The letter for today is “D.” And at first, I didn’t have anything decidedly interesting to write about..
Ding, an idea dropped into my mind! I had just gone on a drive! On a delightful day! I would drone on about my daytime drive!
“Desist!” you say. Drats.
For several years I have gazed at two scenes near a highway we travel quite frequently when visiting my youngest daughter’s family. When my hubby drives, the goal becomes getting from point A to point B, and roadside attractions are seen as things to pass.
Alone this particular morning, I drove along the highway, stopping as I wished, backing up when I needed to, and taking side roads I’d never traveled.
I had two attractions in mind to stop at, but the morning grew richer with each mile. I noted the antelope grazing, a common site, on my way out to the first scene, several miles from town. Hawks flew and prairie larks darted about.
I stopped at the approach leading into the object I wanted to photograph. Barbed wire, strung tight above tight woven wire guarded the site. A slouching gate was followed by two more barbed wire fences so wouldn’t gain me an easy entrance either. Dear me.
On my way to my next scene, I spotted a herd of many-colored and types of goats, near a black llama and a white llama! These I had not seen before along this highway. I stopped.
At first the goats ran. As I got out of the car, they stopped to look at me. I snapped several shots then got back in the car to see the white llama lift her head, and with some kind of unspoken signal, the lead goat, evidenced by a red collar and bell around it’s neck, signaled the rest of the band, and they all lined up behind the collared goat as he headed for the llama who turned and lead the procession away from danger. I snapped some quick shots through the car window.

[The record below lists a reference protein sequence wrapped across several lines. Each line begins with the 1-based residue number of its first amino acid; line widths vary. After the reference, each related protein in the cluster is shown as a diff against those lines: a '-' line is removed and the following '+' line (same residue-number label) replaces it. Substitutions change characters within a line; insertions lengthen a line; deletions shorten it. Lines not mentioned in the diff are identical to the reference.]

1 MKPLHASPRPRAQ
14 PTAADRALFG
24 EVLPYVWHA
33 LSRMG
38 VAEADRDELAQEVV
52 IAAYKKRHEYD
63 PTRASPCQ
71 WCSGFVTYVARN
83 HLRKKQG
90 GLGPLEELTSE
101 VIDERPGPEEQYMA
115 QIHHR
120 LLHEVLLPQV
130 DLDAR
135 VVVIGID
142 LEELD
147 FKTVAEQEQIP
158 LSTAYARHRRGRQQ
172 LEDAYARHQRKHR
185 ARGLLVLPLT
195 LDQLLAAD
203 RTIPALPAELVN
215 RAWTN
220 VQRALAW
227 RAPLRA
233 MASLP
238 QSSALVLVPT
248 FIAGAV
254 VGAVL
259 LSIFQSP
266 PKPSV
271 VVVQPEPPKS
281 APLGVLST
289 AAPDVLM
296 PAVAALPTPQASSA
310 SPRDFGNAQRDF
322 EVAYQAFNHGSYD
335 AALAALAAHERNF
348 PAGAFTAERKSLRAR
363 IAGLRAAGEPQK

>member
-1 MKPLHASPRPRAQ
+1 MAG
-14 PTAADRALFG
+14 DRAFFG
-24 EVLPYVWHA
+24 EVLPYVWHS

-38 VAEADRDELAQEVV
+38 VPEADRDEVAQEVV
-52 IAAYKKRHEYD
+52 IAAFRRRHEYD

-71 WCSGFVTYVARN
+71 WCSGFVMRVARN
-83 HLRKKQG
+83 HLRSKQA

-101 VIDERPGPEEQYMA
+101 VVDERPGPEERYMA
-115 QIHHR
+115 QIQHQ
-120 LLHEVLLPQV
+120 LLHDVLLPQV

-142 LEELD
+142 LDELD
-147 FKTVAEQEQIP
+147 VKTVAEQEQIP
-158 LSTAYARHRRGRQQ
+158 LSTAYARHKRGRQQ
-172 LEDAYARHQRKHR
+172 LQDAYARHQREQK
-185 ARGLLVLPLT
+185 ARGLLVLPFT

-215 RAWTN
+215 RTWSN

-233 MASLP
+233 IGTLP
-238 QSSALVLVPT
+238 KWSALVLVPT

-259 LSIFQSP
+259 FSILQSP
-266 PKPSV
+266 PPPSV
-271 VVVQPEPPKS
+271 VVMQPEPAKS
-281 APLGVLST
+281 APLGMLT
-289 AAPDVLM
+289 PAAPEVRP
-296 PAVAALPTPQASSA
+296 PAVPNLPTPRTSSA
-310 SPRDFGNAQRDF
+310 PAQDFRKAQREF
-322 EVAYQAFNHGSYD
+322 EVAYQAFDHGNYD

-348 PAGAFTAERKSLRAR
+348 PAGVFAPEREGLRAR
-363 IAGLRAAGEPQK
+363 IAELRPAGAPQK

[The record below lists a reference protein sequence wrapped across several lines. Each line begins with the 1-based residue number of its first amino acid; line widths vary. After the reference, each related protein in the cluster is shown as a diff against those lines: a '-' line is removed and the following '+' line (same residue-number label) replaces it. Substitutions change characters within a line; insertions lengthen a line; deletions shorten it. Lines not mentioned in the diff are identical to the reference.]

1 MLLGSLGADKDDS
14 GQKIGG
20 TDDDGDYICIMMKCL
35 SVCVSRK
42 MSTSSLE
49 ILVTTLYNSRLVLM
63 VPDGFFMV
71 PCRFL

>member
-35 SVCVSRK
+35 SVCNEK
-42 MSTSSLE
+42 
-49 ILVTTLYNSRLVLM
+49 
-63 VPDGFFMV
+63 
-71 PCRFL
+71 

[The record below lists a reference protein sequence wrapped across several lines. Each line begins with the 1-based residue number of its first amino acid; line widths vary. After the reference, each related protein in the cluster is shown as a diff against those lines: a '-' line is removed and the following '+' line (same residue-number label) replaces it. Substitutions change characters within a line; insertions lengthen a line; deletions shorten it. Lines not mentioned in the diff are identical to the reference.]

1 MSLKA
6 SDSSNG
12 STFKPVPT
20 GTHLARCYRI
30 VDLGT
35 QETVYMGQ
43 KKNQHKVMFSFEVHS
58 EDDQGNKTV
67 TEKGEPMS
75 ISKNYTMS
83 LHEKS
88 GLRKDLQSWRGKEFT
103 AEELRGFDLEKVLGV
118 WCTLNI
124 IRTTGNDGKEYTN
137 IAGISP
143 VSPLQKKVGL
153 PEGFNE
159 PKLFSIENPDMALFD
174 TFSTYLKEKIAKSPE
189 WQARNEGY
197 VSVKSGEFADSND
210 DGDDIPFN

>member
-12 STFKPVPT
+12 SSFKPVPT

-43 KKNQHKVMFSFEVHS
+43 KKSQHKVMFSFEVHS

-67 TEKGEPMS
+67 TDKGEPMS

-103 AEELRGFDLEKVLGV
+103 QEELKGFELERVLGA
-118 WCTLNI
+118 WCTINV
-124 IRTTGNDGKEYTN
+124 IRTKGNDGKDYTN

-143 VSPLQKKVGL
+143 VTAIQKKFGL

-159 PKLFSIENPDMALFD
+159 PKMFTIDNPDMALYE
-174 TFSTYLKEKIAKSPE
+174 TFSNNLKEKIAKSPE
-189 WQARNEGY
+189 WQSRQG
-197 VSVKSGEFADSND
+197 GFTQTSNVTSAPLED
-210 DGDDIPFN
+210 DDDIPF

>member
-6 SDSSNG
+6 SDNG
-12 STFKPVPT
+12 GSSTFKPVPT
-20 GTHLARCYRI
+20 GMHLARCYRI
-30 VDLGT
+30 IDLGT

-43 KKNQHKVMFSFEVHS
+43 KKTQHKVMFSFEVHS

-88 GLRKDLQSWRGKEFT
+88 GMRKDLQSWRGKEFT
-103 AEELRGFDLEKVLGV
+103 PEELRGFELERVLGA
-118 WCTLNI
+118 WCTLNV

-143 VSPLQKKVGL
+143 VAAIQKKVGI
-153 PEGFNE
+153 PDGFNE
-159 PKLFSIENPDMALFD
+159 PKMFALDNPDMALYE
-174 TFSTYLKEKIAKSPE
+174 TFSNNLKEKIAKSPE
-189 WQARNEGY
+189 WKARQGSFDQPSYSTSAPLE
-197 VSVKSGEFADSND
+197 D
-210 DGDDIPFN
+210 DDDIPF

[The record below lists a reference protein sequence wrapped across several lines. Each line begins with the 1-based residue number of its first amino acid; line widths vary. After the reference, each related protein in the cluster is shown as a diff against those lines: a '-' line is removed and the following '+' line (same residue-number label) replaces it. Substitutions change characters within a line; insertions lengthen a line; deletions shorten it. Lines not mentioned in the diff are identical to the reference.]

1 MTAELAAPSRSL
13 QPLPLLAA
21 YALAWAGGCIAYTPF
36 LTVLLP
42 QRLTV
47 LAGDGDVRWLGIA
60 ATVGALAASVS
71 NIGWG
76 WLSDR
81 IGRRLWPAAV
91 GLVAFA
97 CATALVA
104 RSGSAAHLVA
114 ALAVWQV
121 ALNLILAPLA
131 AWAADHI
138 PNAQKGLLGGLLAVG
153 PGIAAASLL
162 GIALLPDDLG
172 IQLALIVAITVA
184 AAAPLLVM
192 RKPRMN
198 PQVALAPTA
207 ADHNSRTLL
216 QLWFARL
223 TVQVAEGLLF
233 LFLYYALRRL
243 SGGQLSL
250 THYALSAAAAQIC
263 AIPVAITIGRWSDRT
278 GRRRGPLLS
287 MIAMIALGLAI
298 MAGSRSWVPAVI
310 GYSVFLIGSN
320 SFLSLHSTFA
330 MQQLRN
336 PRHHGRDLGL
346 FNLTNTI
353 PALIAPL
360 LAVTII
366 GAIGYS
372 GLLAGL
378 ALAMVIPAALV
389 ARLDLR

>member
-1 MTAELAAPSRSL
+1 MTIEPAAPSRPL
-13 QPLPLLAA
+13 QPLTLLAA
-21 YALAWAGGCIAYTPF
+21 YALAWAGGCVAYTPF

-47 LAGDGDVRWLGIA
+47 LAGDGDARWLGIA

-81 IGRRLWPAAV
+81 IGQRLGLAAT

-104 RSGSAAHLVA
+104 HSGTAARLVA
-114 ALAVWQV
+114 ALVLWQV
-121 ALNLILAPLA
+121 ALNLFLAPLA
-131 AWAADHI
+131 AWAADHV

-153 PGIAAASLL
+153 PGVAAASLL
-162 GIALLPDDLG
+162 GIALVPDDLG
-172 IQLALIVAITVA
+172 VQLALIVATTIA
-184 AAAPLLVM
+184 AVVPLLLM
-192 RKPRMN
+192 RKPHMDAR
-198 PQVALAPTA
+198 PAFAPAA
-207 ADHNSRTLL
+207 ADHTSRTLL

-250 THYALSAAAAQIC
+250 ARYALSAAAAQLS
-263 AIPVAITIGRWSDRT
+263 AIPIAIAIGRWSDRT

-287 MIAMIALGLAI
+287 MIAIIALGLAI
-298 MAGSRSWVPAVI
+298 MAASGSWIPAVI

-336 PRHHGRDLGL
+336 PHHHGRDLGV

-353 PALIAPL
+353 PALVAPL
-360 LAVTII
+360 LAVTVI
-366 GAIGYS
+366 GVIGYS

I proceeded to my planned photo shoot—an old abandoned ranch site with a house made out of perhaps large homemade blocks, chinked with plaster. Old abandoned places fascinate me. Who lived there? How many lived and loved in that small dwelling? My mind immediately conjures up a story. I managed to crawl through the barbed wire there, it sagged more. But had to watch my step. Many cows use the old building for shelter from sun and flies in summer.
Now I was about 16 miles from town. On my way back, my mind caught a sign about some red wall to the north. I turned in.
About six miles farther on a rough but paved road, I had not seen any red wall. I did see a bentonite plant near a railroad in the middle of seemingly nowhere, and lots of birds, sage, a huge silver wheel cover off to the side, and prairie. Our area is known for lots of bentonite in the soil. I turned around.
There was my next delightful surprise—wolf or coyote, I’m not sure. All I know is he/she was large, about the size of a large German Shepherd, and all gray, with a healthy coat of fur. The creature wanted to keep checking the ditch (commonly called a barrow here) which was full of sagebrush and rabbit brush, but with me backing up and driving forward a couple times trying to get its picture, the beleaguered animal went through the fence and took off across the sage. I snapped pictures through the car window, but got only sage and pasture.
My drive ended sitting in a Subway restaurant enjoying the Sweet Onion Chicken Teriyaki sandwich while I typed this, and smiling about my delightful drive.